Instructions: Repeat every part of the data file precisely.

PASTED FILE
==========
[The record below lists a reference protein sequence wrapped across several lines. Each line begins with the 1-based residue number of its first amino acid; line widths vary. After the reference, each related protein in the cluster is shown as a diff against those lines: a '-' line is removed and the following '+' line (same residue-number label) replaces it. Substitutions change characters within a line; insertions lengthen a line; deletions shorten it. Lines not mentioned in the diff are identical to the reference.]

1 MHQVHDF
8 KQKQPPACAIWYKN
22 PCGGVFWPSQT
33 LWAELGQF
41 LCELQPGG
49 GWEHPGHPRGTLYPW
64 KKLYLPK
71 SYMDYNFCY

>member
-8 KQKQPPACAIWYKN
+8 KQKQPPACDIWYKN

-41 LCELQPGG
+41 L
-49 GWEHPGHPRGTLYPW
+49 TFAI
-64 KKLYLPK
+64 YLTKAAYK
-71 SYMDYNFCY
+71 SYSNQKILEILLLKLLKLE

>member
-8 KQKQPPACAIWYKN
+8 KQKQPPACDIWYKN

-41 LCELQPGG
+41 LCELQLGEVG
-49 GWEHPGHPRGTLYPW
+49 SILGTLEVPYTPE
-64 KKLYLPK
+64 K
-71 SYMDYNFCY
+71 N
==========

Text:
[The record below lists a reference protein sequence wrapped across several lines. Each line begins with the 1-based residue number of its first amino acid; line widths vary. After the reference, each related protein in the cluster is shown as a diff against those lines: a '-' line is removed and the following '+' line (same residue-number label) replaces it. Substitutions change characters within a line; insertions lengthen a line; deletions shorten it. Lines not mentioned in the diff are identical to the reference.]

1 MHQVHDF
8 KQKQPPACAIWYKN
22 PCGGVFWPSQT
33 LWAELGQF
41 LCELQPGG
49 GWEHPGHPRGTLYPW
64 KKLYLPK
71 SYMDYNFCY

>member
-8 KQKQPPACAIWYKN
+8 KQKQPPACDIWYKN

-41 LCELQPGG
+41 L
-49 GWEHPGHPRGTLYPW
+49 TFAI
-64 KKLYLPK
+64 YLTKAAYK
-71 SYMDYNFCY
+71 SYSNQKILEILLLKLLKLE

>member
-8 KQKQPPACAIWYKN
+8 KQKQPPACDIWYKN

-41 LCELQPGG
+41 LCELQLGEVG
-49 GWEHPGHPRGTLYPW
+49 SILGTLEVPYTPE
-64 KKLYLPK
+64 K
-71 SYMDYNFCY
+71 N